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Dynamic spatial microsimulation using the concept of GHOSTs

Author

Listed:
  • David Rossiter

    () (School of Geography, University of Leeds, LEEDS, LS2 9JT, UK)

  • Dimitris Ballas

    () (Department of Geography, University of Sheffield, Winter Street, SHEFFIELD S10 2TN, UK;)

  • Graham Clarke

    () (School of Geography, University of Leeds, LEEDS, LS2 9JT, UK)

  • Danny Dorling

    () (Department of Geography, University of Sheffield, Winter Street, SHEFFIELD S10 2TN, UK;)

Abstract

This paper presents a novel method of creating and updating geographical population microdata. In particular, it presents a prototype modelling technique which forms a component of the SimBritain modelling project. The paper first briefly discusses some of the key conceptual and practical issues involved in microsimulation, in particular highlighting the differences between spatial and aspatial microsimulation models. The paper then outlines a potential alternative to fully stochastic event-driven spatial dynamic microsimulation. This alternative uses longitudinal data to produce and project Generic Household Spaces Through Time (GHOSTs), all within a spatial modelling framework. To this end the paper first outlines how to derive GHOSTs from longitudinal data, then explains how the attributes of these GHOSTs can be projected forward in time.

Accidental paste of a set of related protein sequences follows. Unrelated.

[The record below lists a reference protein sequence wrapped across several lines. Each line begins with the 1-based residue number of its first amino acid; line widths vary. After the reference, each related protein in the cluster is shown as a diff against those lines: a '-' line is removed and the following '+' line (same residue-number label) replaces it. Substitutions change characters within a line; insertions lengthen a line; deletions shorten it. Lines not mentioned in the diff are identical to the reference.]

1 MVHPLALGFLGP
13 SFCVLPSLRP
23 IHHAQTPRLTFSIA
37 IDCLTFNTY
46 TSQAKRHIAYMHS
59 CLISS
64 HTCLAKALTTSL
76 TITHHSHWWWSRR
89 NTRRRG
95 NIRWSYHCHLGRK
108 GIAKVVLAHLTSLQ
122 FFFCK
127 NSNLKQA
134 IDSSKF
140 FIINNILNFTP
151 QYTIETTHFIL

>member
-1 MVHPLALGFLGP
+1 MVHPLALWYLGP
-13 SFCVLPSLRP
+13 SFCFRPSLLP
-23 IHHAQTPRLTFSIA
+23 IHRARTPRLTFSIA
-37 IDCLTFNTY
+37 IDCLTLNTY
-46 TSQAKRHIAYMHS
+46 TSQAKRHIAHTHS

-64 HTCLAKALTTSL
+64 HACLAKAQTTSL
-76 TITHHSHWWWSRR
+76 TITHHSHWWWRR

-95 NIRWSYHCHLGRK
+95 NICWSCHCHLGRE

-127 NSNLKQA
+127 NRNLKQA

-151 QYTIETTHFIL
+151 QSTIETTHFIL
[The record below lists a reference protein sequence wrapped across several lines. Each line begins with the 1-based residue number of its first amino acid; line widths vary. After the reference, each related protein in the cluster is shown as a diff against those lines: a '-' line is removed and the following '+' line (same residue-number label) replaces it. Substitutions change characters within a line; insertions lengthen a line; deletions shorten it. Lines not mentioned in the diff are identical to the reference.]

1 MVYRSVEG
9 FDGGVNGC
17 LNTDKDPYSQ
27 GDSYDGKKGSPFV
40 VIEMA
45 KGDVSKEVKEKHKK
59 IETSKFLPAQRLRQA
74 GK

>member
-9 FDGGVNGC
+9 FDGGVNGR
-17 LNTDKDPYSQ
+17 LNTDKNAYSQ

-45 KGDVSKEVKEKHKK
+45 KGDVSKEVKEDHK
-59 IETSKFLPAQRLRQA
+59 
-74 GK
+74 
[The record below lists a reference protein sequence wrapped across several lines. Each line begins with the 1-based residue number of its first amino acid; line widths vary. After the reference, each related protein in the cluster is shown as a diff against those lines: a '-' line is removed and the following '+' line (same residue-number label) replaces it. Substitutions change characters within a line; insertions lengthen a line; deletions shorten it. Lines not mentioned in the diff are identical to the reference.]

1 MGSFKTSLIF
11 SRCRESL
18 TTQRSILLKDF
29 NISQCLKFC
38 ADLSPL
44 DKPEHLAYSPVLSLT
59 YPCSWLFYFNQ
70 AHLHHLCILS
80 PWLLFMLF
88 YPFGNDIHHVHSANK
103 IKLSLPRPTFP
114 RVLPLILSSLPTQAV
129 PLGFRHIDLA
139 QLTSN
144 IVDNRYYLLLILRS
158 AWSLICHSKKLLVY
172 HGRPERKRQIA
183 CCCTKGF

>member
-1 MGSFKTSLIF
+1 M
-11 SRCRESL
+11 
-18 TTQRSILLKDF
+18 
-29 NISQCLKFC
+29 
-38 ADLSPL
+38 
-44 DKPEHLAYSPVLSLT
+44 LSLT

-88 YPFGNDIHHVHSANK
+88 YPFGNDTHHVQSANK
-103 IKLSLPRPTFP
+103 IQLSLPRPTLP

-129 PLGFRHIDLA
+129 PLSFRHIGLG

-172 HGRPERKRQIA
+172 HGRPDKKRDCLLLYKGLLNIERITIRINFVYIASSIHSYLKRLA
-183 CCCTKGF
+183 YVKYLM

Suggested Citation

  • David Rossiter & Dimitris Ballas & Graham Clarke & Danny Dorling, 2009. "Dynamic spatial microsimulation using the concept of GHOSTs," International Journal of Microsimulation, International Microsimulation Association, vol. 2(2), pages 15-26.
  • Handle: RePEc:ijm:journl:v:2:y:2009:i:2:p:15-26
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    File URL: http://ima.natsem.canberra.edu.au/IJM/V2_2/IJM_2_2_2.pdf
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    References listed on IDEAS

    as
    1. Merz, Joachim, 1991. "Microsimulation -- A survey of principles, developments and applications," International Journal of Forecasting, Elsevier, vol. 7(1), pages 77-104, May.
    2. Sutherland, Holly & Piachaud, David, 2001. "Reducing Child Poverty in Britain: An Assessment of Government Policy 1997-2001," Economic Journal, Royal Economic Society, vol. 111(469), pages 85-101, February.
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